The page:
Welsh Liberal Democrat Baroness Christine Humphreys has highlighted the value of EU funding to Wales in a speech on the EU Withdrawal Bill in the House of Lords.
Since 2001, the area of West Wales and the Valleys has been in receipt of funding from the EU and everywhere one looks in Wales one finds examples of the benefits arising from this.
From the newly transformed Ponty Lido to the upgraded railway stations in Aberystwyth, Carmarthen, Llandudno and Port Talbot where we see the effects of a £21m cash injection of EU funds, to the National Waterfront Museum on Swansea Marina, to the transformation of Porthcawl’s historic marina, to the regeneration of South Wales Valleys towns which have benefitted from millions of pounds from Europe – all creating employment, breathing life into communities and improving the quality of people’s lives as well.
In my own area I’ve seen EU funding being used to convert an old mill to a teaching centre and an old school to a community and teaching centre and perhaps the project which is closest to my heart, the renovation of Nant Gwrtheyrn, the Welsh language and heritage centre on the Llyn peninsula.
We’ve also seen major road improvements – the stretch of the A465 from Brynmawr to Tredegar, for example, saw £82m of EU funding being poured in to help pay for its construction, helping to improve both safety and connectivity.
These are just a very few examples of the impact of EU Funding on West Wales and the Valleys and all have been achieved with the aid of the main funding streams. It may be useful to remind ourselves of the aim of three of these streams and enquire of the government how they intend replicating them.
- European Structural Funds– have been used to support people into work and training, have supported youth employment, research and innovation projects and business competitiveness in the SME sector and have overseen renewable energy and energy efficiency schemes. These funds are worth £2bn from 2014 – 2020. What will replace them in two years’ time?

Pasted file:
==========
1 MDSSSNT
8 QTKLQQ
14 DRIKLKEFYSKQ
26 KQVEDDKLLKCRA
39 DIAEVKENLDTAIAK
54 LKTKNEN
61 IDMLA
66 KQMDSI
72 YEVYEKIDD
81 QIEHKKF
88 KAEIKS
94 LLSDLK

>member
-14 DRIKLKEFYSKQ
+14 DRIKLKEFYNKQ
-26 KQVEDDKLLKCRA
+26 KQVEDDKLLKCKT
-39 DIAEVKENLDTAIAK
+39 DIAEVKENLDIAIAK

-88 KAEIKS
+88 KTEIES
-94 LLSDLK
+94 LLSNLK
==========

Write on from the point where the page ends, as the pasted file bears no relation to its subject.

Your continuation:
- Common Agricultural Policy– is, as those of us who live in Wales know, an essential £200m a year scheme providing payments to more than 16,000 farms in Wales to help protect and enhance the countryside.
- Welsh Government Rural Communities– Rural Development Programme 2014-2020 – is a £957m programme supporting businesses, farmers, the countryside, and communities in rural areas and has been essential to areas like the Conwy Valley where I live.
All of this, My Lords, is in stark contrast to the dire lack of funding which came to Wales from the UK government prior to 2001 and led to West Wales and the Valleys being classed as one of the poorest areas in the EU and therefore eligible for Objective 1 funding. I’m sure that Noble Lords will understand my scepticism about future funding commitments if and when we leave the EU.
In fact, the UK government’s record on funding to Wales hardly fills one with confidence. It has been proved beyond doubt that the Barnett formula by which Wales has received its funding for the NHS, education and so on, has been disadvantageous to Wales – and yet no government of any colour has been prepared to address the issues and ensure fair funding on a permanent basis.
My Noble Friend, Lord Thomas of Gresford has already, in earlier debates on this Bill, drawn the House’s attention to the disparity in funding under the Barnett formula and voiced the fears he has that future funding to Wales will perpetuate this situation. As he has so clearly pointed out, the weakness of the Barnett formula in relation to Wales is that it is based on a crude population count whereas EU funding has been based on need.
My Lords, it certainly is time for Ministers to be crystal clear about the amount of funding which will come to Wales – remembering, of course, that we were promised ‘not a penny less’ during the referendum campaign – and we need to know the basis on which the funding will be determined and the methods which will be used to distribute that funding.